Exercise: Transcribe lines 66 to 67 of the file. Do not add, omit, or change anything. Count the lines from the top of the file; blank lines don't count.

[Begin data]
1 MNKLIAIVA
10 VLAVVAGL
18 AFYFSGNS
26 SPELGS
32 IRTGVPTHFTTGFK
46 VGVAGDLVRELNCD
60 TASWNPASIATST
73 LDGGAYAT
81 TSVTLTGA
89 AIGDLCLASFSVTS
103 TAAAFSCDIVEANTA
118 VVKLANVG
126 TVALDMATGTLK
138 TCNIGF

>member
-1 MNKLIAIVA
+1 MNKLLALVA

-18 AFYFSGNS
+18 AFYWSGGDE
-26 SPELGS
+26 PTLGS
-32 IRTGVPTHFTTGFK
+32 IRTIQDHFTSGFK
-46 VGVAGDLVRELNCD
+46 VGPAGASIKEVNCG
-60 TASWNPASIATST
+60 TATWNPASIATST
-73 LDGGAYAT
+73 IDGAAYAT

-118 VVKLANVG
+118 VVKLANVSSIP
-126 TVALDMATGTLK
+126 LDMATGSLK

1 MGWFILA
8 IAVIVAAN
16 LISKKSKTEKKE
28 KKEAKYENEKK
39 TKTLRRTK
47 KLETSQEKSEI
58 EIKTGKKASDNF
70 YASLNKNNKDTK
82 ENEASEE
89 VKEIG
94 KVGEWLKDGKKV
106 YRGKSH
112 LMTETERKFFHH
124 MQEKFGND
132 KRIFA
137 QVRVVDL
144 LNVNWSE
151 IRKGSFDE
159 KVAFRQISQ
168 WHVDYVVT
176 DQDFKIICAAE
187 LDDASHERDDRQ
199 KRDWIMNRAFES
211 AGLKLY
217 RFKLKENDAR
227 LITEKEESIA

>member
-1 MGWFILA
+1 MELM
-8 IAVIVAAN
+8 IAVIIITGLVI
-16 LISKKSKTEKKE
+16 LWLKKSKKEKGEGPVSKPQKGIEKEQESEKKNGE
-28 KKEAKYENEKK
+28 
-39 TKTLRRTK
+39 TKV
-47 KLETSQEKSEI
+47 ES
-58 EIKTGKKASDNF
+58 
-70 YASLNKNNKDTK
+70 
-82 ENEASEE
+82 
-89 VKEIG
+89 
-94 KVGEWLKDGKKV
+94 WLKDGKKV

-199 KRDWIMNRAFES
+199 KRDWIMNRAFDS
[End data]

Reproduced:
+16 LWLKKSKKEKGEGPVSKPQKGIEKEQESEKKNGE
-28 KKEAKYENEKK